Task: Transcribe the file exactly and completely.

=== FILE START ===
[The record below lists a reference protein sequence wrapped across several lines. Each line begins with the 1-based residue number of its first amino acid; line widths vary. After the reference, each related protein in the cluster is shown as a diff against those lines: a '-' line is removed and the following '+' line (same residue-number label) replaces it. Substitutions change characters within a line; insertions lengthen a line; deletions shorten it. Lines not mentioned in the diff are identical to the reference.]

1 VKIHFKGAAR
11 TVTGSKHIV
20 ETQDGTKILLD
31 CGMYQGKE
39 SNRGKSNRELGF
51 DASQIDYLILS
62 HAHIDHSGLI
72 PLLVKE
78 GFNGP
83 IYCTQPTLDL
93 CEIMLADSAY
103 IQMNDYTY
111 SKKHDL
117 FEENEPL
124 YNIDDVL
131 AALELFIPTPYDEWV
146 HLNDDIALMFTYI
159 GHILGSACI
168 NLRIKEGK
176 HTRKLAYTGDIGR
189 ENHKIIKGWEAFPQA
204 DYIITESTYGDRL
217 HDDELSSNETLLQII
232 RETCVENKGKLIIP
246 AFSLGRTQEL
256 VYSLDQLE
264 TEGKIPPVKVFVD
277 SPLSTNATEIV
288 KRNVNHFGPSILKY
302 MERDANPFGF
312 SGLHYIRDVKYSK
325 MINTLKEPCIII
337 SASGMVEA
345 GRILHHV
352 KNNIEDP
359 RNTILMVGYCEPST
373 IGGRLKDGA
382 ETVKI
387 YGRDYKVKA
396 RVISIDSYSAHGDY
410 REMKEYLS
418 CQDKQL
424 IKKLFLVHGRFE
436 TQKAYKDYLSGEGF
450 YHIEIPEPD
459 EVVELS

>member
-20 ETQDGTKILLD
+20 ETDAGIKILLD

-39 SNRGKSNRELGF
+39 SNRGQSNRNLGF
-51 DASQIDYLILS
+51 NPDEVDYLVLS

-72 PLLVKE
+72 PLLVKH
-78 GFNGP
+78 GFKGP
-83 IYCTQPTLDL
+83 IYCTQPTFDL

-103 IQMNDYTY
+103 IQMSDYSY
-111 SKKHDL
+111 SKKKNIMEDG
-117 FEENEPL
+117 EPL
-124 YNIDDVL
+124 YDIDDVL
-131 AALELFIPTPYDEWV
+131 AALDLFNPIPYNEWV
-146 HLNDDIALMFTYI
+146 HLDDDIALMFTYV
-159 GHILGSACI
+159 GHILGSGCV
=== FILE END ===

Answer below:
[The record below lists a reference protein sequence wrapped across several lines. Each line begins with the 1-based residue number of its first amino acid; line widths vary. After the reference, each related protein in the cluster is shown as a diff against those lines: a '-' line is removed and the following '+' line (same residue-number label) replaces it. Substitutions change characters within a line; insertions lengthen a line; deletions shorten it. Lines not mentioned in the diff are identical to the reference.]

1 VKIHFKGAAR
11 TVTGSKHIV
20 ETQDGTKILLD
31 CGMYQGKE
39 SNRGKSNRELGF
51 DASQIDYLILS
62 HAHIDHSGLI
72 PLLVKE
78 GFNGP
83 IYCTQPTLDL
93 CEIMLADSAY
103 IQMNDYTY
111 SKKHDL
117 FEENEPL
124 YNIDDVL
131 AALELFIPTPYDEWV
146 HLNDDIALMFTYI
159 GHILGSACI
168 NLRIKEGK
176 HTRKLAYTGDIGR
189 ENHKIIKGWEAFPQA
204 DYIITESTYGDRL
217 HDDELSSNETLLQII
232 RETCVENKGKLIIP
246 AFSLGRTQEL
256 VYSLDQLE
264 TEGKIPPVKVFVD
277 SPLSTNATEIV
288 KRNVNHFGPSILKY
302 MERDANPFGF
312 SGLHYIRDVKYSK
325 MINTLKEPCIII
337 SASGMVEA
345 GRILHHV
352 KNNIEDP
359 RNTILMVGYCEPST
373 IGGRLKDGA
382 ETVKI
387 YGRDYKVKA
396 RVISIDSYSAHGDY
410 REMKEYLS
418 CQDKQL
424 IKKLFLVHGRFE
436 TQKAYKDYLSGEGF
450 YHIEIPEPD
459 EVVELS

>member
-20 ETQDGTKILLD
+20 ETDAGIKILLD

-39 SNRGKSNRELGF
+39 SNRGQSNRNLGF
-51 DASQIDYLILS
+51 NPDEVDYLVLS

-72 PLLVKE
+72 PLLVKH
-78 GFNGP
+78 GFKGP
-83 IYCTQPTLDL
+83 IYCTQPTFDL

-103 IQMNDYTY
+103 IQMSDYSY
-111 SKKHDL
+111 SKKKNIMEDG
-117 FEENEPL
+117 EPL
-124 YNIDDVL
+124 YDIDDVL
-131 AALELFIPTPYDEWV
+131 AALDLFNPIPYNEWV
-146 HLNDDIALMFTYI
+146 HLDDDIALMFTYV
-159 GHILGSACI
+159 GHILGSGCV